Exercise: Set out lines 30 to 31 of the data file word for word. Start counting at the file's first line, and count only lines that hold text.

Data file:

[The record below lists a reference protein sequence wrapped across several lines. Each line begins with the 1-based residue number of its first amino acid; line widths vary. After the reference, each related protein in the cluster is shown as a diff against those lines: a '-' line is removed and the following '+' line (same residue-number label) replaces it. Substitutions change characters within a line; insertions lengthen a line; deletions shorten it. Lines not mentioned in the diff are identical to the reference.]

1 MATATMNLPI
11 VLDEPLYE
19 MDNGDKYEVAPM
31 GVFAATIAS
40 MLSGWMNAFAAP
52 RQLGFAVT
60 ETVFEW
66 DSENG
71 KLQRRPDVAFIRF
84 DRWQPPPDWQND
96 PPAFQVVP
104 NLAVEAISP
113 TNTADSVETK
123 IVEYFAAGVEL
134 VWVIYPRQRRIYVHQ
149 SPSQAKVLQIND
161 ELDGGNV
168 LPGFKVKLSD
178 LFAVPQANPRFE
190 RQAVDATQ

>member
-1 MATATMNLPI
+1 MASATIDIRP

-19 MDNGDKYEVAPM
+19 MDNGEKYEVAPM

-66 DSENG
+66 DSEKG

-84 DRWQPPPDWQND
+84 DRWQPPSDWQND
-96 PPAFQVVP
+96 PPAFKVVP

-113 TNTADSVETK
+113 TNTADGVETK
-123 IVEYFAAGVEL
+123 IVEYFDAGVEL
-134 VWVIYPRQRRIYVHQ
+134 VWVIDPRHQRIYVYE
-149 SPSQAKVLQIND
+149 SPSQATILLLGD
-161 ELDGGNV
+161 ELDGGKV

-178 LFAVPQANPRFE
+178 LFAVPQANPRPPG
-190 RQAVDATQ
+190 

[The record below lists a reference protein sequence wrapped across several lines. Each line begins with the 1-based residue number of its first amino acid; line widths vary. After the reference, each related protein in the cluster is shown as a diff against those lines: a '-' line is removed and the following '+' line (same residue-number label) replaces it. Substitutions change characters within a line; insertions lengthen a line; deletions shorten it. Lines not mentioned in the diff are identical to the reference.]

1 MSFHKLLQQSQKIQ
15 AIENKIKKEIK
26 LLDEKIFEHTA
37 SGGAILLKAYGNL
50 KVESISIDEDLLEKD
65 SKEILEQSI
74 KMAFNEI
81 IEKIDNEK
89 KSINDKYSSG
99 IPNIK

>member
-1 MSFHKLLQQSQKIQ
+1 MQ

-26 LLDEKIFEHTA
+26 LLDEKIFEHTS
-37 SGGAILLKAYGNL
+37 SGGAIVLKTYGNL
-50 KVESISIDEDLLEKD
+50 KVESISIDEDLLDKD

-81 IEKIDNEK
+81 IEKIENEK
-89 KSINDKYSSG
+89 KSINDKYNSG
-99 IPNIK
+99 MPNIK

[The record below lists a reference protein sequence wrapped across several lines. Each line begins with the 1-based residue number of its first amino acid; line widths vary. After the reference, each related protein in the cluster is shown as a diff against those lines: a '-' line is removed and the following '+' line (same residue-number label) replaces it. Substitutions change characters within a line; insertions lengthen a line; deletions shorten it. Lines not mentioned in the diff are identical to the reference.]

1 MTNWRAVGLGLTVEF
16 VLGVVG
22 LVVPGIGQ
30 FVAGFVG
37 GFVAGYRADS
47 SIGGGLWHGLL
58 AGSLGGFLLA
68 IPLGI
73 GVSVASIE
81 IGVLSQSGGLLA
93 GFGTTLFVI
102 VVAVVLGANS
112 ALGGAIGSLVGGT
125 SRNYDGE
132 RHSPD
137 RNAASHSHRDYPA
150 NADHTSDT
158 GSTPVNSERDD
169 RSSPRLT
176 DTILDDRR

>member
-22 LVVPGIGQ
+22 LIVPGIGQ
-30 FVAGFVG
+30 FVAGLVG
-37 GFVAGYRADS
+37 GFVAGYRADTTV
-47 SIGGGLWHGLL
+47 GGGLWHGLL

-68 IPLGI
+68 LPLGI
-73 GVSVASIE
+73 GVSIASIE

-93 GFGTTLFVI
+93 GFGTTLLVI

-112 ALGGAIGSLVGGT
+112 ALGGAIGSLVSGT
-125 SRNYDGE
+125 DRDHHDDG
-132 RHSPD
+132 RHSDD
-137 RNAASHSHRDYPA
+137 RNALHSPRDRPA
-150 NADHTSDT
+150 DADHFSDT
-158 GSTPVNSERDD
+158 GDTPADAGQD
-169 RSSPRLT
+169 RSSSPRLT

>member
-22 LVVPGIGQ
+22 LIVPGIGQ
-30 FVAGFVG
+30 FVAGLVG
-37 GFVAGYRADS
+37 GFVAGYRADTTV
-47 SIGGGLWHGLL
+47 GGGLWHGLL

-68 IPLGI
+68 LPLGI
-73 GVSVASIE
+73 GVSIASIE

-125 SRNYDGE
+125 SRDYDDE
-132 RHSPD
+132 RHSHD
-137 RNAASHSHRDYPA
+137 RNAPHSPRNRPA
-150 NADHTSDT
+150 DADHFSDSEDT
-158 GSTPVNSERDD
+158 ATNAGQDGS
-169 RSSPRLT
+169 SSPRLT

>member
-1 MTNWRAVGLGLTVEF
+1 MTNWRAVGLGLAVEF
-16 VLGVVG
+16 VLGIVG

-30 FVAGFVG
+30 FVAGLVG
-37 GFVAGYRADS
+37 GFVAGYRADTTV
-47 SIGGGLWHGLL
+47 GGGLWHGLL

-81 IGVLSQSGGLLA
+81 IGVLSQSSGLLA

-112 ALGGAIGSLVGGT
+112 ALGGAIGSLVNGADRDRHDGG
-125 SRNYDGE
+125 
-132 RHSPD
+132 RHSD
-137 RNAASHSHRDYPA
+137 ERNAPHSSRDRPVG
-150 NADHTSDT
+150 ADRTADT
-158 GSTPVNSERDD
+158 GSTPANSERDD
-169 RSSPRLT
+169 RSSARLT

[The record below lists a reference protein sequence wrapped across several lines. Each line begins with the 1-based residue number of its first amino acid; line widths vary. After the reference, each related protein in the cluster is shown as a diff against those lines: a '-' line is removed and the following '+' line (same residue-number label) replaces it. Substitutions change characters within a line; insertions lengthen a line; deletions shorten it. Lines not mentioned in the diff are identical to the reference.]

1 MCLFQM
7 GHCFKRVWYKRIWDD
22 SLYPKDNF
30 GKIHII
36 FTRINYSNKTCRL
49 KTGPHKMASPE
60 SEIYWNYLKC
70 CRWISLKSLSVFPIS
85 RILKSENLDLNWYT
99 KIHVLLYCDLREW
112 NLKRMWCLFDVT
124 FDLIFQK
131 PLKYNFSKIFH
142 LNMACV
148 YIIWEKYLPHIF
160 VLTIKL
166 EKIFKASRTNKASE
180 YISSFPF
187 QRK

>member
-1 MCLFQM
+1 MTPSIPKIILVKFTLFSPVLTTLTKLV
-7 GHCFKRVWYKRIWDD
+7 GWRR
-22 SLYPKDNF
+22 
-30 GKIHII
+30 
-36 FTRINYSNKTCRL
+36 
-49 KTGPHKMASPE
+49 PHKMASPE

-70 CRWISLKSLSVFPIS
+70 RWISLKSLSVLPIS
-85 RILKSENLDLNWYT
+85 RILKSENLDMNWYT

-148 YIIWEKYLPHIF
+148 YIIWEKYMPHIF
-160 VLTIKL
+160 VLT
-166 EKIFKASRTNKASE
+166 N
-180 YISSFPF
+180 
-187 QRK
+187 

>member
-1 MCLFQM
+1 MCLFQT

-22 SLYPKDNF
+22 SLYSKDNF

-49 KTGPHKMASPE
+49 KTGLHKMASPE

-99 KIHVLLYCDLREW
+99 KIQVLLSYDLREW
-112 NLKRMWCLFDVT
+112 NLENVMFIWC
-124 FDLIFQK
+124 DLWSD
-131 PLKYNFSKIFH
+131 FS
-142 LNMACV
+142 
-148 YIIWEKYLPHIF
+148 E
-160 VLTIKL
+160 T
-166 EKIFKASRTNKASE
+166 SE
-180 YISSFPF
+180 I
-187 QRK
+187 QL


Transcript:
+84 DRWQPPSDWQND
-96 PPAFQVVP